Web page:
HAWTHORNE, NJ – Danielle Ireland-Imhof, the Passaic County Clerk and a resident of the borough of Hawthorne, took to social media on Wednesday to express her thoughts following the death of George Floyd and developments taking place as a result.

I’ve been processing everything that’s happening and seeing all the support from those who are joining us, the black community--my community, in standing up for what’s right and being vocal about not tolerating what’s wrong.  And honestly, I don’t know what else to say other besides what’s already been said by so many other people.  So I’ll talk a little about what I feel.  

I’m full of mixed emotions.  I feel sadness at the unnecessary loss of another life.  I feel frustrated in having to explain again and again and again why this just isn’t right.  I feel a little hopeful at the surge of people of all races and demographics who are joining us in speaking out about injustice.  But I think that my biggest emotion is cautiousness.  I’m cautiously optimistic that everyone who is out marching with us at the demonstrations will still be advocating with us for a change in the days and months and years ahead. 

Sign Up for Hawthorne Newsletter
Our newsletter delivers the local news that you can trust.

I hope that the support we’re seeing isn’t being done because it’s trendy right now but I hope that it’s genuine and that behind these actions, serious conversations, and possibly even soul-searching is happening.  I hope that hearts are transformed into ones that are empathetic and compassionate so that prejudice doesn’t exist when I’m ready to become a mother.  I hope that justice comes. 

So, there are two things that we’re fighting about.  Number One is the blatant racism that’s been exemplified by certain members of law enforcement who crossed clear boundaries in how they do their jobs.  They lost respect for humanity and the value of someone’s life.  But we’re also fighting covert about racism and bias, prejudging us before even getting to know us.  And in that prejudgment, coming to rapid conclusions that lead to the inferior treatment of us either consciously or subconsciously.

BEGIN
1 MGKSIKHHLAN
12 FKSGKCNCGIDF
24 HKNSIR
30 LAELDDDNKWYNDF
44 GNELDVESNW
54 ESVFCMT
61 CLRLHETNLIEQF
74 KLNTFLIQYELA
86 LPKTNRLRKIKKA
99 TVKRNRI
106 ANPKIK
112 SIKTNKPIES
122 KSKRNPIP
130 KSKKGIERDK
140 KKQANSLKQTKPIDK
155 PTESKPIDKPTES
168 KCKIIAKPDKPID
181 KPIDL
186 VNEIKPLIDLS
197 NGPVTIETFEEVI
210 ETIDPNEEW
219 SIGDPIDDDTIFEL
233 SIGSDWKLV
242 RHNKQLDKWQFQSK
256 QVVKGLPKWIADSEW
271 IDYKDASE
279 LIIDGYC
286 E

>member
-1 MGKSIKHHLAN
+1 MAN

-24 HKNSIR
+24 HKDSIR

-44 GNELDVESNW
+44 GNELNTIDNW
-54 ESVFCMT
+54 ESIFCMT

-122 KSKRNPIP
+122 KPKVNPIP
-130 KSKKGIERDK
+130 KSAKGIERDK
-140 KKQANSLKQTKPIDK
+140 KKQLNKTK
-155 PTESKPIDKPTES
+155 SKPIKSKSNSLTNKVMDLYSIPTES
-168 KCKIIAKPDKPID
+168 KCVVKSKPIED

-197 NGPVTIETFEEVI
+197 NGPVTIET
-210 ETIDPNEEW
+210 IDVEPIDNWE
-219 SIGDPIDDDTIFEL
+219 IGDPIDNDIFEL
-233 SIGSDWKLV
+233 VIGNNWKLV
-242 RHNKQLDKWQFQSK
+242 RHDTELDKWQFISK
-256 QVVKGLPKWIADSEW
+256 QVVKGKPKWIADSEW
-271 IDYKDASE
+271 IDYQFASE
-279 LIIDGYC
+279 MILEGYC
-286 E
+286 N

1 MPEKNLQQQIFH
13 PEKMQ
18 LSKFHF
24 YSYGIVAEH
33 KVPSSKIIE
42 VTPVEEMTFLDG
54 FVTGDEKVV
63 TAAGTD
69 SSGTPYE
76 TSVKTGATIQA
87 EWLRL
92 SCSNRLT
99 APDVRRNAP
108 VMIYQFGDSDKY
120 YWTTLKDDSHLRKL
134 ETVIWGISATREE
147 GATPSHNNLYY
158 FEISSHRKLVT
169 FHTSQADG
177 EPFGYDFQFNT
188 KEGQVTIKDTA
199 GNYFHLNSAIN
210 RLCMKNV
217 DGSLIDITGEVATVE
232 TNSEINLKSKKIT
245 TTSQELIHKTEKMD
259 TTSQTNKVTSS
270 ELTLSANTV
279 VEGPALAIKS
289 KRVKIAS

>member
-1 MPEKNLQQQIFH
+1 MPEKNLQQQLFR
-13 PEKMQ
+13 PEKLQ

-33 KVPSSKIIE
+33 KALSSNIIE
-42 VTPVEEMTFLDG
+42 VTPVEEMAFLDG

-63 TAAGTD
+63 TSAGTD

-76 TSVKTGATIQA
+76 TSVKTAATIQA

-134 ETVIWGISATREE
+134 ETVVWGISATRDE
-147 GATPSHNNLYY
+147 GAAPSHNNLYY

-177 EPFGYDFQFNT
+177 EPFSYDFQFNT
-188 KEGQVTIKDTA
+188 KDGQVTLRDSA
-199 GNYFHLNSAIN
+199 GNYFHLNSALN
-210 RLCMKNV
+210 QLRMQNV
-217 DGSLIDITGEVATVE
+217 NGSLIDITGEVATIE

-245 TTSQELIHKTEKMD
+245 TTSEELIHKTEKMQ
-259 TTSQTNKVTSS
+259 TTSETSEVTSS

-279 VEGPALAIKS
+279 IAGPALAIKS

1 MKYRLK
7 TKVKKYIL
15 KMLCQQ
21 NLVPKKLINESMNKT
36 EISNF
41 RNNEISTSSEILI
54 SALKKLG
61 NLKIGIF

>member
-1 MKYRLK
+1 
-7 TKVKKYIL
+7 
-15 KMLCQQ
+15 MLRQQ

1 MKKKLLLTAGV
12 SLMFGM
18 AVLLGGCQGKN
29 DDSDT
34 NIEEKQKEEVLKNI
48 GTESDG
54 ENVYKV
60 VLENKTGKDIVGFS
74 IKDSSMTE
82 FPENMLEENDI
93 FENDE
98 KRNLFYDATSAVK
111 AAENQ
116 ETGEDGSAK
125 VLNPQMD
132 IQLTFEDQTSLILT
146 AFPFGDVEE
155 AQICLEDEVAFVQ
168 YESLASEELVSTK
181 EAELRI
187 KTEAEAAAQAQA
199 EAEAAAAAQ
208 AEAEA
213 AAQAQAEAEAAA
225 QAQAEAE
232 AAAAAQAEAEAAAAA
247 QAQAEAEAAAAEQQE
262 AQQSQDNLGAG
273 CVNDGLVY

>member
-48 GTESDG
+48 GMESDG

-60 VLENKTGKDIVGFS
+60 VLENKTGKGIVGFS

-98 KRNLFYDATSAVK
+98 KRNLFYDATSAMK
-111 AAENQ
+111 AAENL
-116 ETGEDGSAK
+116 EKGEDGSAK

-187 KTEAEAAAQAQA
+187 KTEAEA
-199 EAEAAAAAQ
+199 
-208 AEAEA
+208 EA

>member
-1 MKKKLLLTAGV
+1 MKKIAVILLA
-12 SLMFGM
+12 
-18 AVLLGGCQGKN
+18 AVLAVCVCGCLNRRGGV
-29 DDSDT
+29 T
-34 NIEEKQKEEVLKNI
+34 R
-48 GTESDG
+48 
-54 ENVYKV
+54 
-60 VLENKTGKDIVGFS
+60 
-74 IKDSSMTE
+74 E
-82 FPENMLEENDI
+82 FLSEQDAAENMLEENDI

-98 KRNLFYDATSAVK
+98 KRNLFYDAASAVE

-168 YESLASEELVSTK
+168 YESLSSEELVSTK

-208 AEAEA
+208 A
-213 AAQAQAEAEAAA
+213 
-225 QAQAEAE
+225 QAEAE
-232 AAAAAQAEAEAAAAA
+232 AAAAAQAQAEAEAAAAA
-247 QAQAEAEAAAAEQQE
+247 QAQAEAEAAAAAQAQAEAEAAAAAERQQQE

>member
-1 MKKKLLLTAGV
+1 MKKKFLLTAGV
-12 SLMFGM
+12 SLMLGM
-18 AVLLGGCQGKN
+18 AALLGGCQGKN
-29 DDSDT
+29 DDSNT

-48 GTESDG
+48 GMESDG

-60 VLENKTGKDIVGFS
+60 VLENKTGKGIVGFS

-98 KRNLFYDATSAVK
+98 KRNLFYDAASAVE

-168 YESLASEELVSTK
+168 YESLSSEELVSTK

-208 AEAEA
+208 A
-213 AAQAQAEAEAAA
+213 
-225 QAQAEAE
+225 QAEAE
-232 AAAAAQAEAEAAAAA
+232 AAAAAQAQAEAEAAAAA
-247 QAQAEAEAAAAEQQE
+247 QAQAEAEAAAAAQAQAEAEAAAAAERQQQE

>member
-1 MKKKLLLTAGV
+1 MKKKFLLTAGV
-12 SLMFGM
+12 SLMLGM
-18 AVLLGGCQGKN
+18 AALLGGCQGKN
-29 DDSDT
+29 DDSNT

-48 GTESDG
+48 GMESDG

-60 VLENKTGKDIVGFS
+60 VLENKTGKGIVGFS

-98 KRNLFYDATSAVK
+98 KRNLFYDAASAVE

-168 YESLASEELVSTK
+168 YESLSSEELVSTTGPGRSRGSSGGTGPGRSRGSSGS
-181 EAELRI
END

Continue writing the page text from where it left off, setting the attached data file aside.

I heard someone say the other day that they hope this isn’t a false start for our country to get better, and that’s a good way to articulate why I feel cautious because a false start is what happens when something is started and the goal isn’t met, making a restart then necessary.  We need to keep going so that this doesn’t turn into a false start.  As a society, we have to keep demonstrating, keep having conversations with each other, keep building bridges, keep mobilizing, and we have to keep voting.  I think it would be such a tragedy for us to do all of this and for the next generation to do it as well, and for them to possibly say, ‘Well, they didn’t do everything they could in 2020, they didn’t vote’. 

So, I hope that this resonates with even one other person, because it’s been the thought process that’s been helpful for me as I’m trying to stay encouraged right now.  Let’s keep working so that this is not our false start.  May God bless you, and may God bless the families of George Floyd and all the other men and women we have lost way too soon.

Hey there, reader!  Do you want to chime in?  Submit a letter to the editor of TAPinto Hawthorne

Sign up to receive FREE TAPinto news in your email inbox: www.tapinto.net/enews